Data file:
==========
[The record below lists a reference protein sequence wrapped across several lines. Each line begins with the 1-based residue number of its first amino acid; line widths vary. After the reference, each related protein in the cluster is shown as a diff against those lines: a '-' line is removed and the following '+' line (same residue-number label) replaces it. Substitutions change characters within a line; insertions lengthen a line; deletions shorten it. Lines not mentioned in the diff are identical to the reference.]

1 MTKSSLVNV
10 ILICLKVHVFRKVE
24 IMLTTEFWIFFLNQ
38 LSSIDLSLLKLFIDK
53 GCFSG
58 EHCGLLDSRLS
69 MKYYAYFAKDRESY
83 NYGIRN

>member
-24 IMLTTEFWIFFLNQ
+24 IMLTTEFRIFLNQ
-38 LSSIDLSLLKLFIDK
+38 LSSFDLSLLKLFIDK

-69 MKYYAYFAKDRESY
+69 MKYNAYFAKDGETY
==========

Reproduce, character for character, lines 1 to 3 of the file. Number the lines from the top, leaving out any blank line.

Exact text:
[The record below lists a reference protein sequence wrapped across several lines. Each line begins with the 1-based residue number of its first amino acid; line widths vary. After the reference, each related protein in the cluster is shown as a diff against those lines: a '-' line is removed and the following '+' line (same residue-number label) replaces it. Substitutions change characters within a line; insertions lengthen a line; deletions shorten it. Lines not mentioned in the diff are identical to the reference.]

1 MTKSSLVNV
10 ILICLKVHVFRKVE